The meeting aimed to establish a partnership system among relevant agencies to strengthen cooperation and to increase food security in partner countries. Each agency shared its annual plan, including MAFRA’s commitment to focus on areas such as rural development, smart farms (which aim to increase efficiency and use of resources), water resource management, and livestock diseases.

News article – Viewers (in Korean)

Japan provides US$39 million to strengthen vaccine cold chains in six Latin American countries, 25 African countries

Japan announced that it will provide US$39 million to six Latin American countries and 25 African countries in an effort to strengthen COVID-19 vaccine supply chains as part of the 'Last One Mile Support' program.

These funds aim to supplement the efforts of the COVAX Facility, a global vaccine initiative to increase access to the COVID-19 vaccine. Currently, Japan has provided US$200 million to the COVAX Facility.

Press release – Ministry of Foreign Affairs

US to share up to 60 million AstraZeneca vaccines globally, raw vaccine supplies to India

The Biden administration announced that it will share 60 million doses of the AstraZeneca COVID-19 vaccine doses with other countries. The administration said that the vaccine will become available after the US Federal Drug Administration (FDA) approves it for emergency use.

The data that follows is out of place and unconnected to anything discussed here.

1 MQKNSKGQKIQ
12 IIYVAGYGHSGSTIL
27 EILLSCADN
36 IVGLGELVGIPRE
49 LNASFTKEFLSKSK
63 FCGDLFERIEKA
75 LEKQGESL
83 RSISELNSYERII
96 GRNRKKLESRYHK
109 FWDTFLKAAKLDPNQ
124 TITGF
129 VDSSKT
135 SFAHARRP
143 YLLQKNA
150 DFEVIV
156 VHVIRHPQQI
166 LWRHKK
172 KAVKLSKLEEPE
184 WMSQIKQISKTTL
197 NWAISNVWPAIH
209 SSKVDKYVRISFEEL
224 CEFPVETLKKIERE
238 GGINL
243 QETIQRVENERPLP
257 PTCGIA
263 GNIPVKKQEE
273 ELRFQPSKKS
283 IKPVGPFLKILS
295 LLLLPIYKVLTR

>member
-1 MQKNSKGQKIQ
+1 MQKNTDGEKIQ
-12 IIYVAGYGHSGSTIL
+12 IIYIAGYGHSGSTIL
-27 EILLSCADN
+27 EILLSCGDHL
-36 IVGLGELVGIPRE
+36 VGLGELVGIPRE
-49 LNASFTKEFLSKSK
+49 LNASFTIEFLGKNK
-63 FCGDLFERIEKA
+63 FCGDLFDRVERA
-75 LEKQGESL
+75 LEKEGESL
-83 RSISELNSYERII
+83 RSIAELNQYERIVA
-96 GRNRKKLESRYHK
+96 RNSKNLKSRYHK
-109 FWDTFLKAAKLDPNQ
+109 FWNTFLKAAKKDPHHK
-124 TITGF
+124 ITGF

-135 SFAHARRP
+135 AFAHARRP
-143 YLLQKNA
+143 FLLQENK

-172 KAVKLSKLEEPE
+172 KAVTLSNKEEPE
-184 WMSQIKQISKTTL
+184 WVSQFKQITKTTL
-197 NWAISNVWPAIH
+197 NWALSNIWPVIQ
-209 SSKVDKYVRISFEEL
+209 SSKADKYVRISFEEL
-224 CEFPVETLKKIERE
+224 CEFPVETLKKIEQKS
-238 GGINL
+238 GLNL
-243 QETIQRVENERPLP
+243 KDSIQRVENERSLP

The FDA is expected to approve the AstraZeneca vaccine in the next few weeks and the US will then donate the supplies to other countries. The distribution plan is still in development.

The US also announced it will share raw vaccine materials with India, which has become a current outbreak hot spot. A spokesperson also indicated that the US will provide India with personal protective equipment, tests, therapeutics, and other respiratory equipment. 

News article - AP

Australian government exploring paths to send oxygen, ventilators to India as COVID-19 outbreak worsens

Australian Health Minister, Greg Hunt, is seeking oxygen supplies from Australia’s state governments to support Indian hospitals that are running low on supplies due to India becoming a current COVID-19 hot spot.

Hunt also indicated that Australia’s federal government could donate non-invasive ventilators to India, which could be sourced from a currently unused supply that was purchased last year in case of high numbers of COVID-19 infections.

News article - ABC News

Norway calls for long-term financing solutions for global health security

Norway's Prime Minister Erna Solberg made a statement at the Virtual United Nations Dialogue on Pandemic Preparedness and Response Architecture, emphasizing that global health security is a global public good and a social, economic, and security issue that needs long-term financing solutions.